The Social Democrats’ ability to scrounge political victories despite being relatively unpopular is an important asset. It’s the reason Germany’s unhappy governing coalition hasn’t broken down yet despite a series of increasingly desperate leadership changes in the Social Democratic Party, the junior partner in Chancellor Angela Merkel’s government. Merkel, who wants to serve out her term, has a little less than two years to go, and she’s allowed the Social Democrats to play an oversize role in policy-making for stability’s sake.
The same center-left tenacity has landed Italy’s Democratic Party in government after far-right leader Matteo Salvini overplayed his hand by trying to force an early election, and his party’s coalition partner, the leftist-populist Five Star Movement, opted for a deal with the Democrats instead.
And the same ability to play a bad hand well is sustaining Spanish Prime Minister Pedro Sanchez, still working on staying in power after a disappointing election result. (I’m not a fan, by the way, of comparing parties’ current election results with those from the 20th century; the world has changed, niche consumption is the order of the day not just in politics, and the days of outright victories in proportional representation systems are gone for good).
This capacity for hanging on by the skin of their teeth in ugly political situations in which they have little popular support isn’t admirable. Europe doesn’t really need more leaders without a strong popular mandate. When people protest against bland government by voting for the far-right but the center-left manage to win power through backroom maneuvering, that tends to strengthen the ultranationalists, as the polls in Sweden and Finland and the results of the latest election in Spain have clearly shown.
But the ability to play the system as skillfully as politicians from the establishment left often do is nothing to sneeze at. Politics and government are professions, and these are professionals, good at negotiating, making compromises and avoiding chaos. Voters may despise people with these skills, but potential coalition partners shouldn’t discount them.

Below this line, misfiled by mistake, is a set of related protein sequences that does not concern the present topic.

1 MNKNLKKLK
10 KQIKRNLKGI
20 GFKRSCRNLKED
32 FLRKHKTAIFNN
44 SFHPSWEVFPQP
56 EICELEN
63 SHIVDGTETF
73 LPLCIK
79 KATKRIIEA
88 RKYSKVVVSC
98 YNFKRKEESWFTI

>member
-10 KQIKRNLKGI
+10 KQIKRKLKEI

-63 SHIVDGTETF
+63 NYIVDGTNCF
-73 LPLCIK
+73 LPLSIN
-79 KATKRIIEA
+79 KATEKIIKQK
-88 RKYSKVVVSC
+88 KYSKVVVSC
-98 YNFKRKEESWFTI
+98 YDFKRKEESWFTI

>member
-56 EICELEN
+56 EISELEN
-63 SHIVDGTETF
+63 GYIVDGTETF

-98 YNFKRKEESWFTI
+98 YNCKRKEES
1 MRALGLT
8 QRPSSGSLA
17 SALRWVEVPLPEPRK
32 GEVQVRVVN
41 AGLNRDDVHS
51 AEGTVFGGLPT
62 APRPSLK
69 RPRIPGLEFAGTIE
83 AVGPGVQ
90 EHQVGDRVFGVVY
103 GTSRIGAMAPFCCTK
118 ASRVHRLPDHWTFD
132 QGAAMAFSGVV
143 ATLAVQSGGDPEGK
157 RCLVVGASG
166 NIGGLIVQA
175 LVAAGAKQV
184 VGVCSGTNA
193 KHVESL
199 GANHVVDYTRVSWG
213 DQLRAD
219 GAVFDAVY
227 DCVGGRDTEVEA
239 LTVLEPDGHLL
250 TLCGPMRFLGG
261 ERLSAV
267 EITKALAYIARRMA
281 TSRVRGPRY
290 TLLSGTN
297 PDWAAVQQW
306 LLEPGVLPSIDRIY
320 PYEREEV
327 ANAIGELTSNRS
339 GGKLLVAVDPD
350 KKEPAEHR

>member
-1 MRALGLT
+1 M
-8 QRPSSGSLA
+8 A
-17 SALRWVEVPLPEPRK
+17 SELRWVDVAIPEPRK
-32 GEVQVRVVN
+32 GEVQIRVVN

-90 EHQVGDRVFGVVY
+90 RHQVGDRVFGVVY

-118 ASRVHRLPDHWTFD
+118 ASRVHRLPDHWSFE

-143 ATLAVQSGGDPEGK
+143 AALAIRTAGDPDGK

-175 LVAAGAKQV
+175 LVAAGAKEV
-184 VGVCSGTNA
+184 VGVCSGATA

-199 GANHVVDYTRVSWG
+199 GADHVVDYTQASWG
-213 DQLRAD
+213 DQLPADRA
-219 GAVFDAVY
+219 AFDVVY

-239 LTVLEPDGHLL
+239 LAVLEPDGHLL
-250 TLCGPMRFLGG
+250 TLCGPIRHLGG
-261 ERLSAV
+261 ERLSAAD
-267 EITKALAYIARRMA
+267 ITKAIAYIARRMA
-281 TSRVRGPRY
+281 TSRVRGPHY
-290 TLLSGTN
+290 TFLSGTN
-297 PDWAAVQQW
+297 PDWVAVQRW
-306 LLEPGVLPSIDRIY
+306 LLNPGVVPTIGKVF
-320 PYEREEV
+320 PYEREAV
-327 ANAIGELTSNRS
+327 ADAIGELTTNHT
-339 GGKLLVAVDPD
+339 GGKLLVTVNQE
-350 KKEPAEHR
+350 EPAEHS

The important question for the European center-left is whether it really wants to turn into a supplier of adults-in-the-room and top-flight negotiators to fractious coalitions in which they don’t really call the shots because they lack the requisite popular support. All the fundamental reasons why the moderate left is eroding, no matter how slowly, are still there: The decline of the labor unions, relatively strong social safety nets in Western Europe, young voters’ search for clarity and simple answers.
Going for more courageous leftist ideas, which I thought last year might be the ticket, has proved difficult. Corbyn was caught in that trap: His ideas were far too radical for British voters. In fact, radical left parties that support big reforms like the universal basic income or high wealth taxes haven’t done well this year. The hard-left group in the European Parliament, GUE/NGL, went to 38 seats in the European Parliament after this year’s election from 52 in the previous one.
So what is there for the moderate left to do except wait for the next economic crisis, which might make their agenda of better worker protections more relevant?
One answer, of course, is to search for more charismatic, younger leaders who might impress young voters. But that’s easier said than done. In the meantime, pacts with the hard-left in which the moderates play a calming, stabilizing role can be a working formula. Portuguese Prime Minister Antonio Costa’s Socialist Party improved its share of the vote this year after governing for a term with the Communists and the relatively radical Left Bloc. In Spain, Sanchez is trying to recreate that success by forming an alliance with the more radical Podemos party.
Alliances between the traditional hard-left, the green-left and the moderate left are still relatively rare, although such coalitions operate not just in southern Europe but also in a number of German states. Turning such marriages of convenience into electoral blocs wouldn’t be easy, but it holds the prospect of creating more dynamic, younger leftist political forces that, at the same time, don’t scare off the more cautious voters thanks to the presence of sober, skillful political professionals.
It’s something to try, anyway; the alternative appears to be slow dying.